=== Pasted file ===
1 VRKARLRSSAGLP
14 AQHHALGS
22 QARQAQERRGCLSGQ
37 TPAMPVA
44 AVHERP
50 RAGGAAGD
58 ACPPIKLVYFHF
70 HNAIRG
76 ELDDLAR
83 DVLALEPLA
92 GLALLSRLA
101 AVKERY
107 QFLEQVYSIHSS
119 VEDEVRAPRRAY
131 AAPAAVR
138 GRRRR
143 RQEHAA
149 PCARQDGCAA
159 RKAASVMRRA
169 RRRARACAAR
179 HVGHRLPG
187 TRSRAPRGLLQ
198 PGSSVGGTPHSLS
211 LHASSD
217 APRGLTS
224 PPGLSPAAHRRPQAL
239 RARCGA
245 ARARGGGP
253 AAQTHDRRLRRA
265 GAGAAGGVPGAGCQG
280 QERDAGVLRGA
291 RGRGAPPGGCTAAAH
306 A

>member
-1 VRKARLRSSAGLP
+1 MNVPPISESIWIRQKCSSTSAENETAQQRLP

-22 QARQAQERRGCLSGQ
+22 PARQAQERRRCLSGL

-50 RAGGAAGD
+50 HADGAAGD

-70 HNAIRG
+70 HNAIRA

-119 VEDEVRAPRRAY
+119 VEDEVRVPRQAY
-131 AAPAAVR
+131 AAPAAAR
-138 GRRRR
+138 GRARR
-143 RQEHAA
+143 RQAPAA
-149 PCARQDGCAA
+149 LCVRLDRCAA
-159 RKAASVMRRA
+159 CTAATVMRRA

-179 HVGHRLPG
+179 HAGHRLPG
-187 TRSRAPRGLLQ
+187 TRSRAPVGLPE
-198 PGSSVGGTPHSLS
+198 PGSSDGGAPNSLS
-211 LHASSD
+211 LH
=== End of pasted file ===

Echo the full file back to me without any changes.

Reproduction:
1 VRKARLRSSAGLP
14 AQHHALGS
22 QARQAQERRGCLSGQ
37 TPAMPVA
44 AVHERP
50 RAGGAAGD
58 ACPPIKLVYFHF
70 HNAIRG
76 ELDDLAR
83 DVLALEPLA
92 GLALLSRLA
101 AVKERY
107 QFLEQVYSIHSS
119 VEDEVRAPRRAY
131 AAPAAVR
138 GRRRR
143 RQEHAA
149 PCARQDGCAA
159 RKAASVMRRA
169 RRRARACAAR
179 HVGHRLPG
187 TRSRAPRGLLQ
198 PGSSVGGTPHSLS
211 LHASSD
217 APRGLTS
224 PPGLSPAAHRRPQAL
239 RARCGA
245 ARARGGGP
253 AAQTHDRRLRRA
265 GAGAAGGVPGAGCQG
280 QERDAGVLRGA
291 RGRGAPPGGCTAAAH
306 A

>member
-1 VRKARLRSSAGLP
+1 MNVPPISESIWIRQKCSSTSAENETAQQRLP

-22 QARQAQERRGCLSGQ
+22 PARQAQERRRCLSGL

-50 RAGGAAGD
+50 HADGAAGD

-70 HNAIRG
+70 HNAIRA

-119 VEDEVRAPRRAY
+119 VEDEVRVPRQAY
-131 AAPAAVR
+131 AAPAAAR
-138 GRRRR
+138 GRARR
-143 RQEHAA
+143 RQAPAA
-149 PCARQDGCAA
+149 LCVRLDRCAA
-159 RKAASVMRRA
+159 CTAATVMRRA

-179 HVGHRLPG
+179 HAGHRLPG
-187 TRSRAPRGLLQ
+187 TRSRAPVGLPE
-198 PGSSVGGTPHSLS
+198 PGSSDGGAPNSLS
-211 LHASSD
+211 LH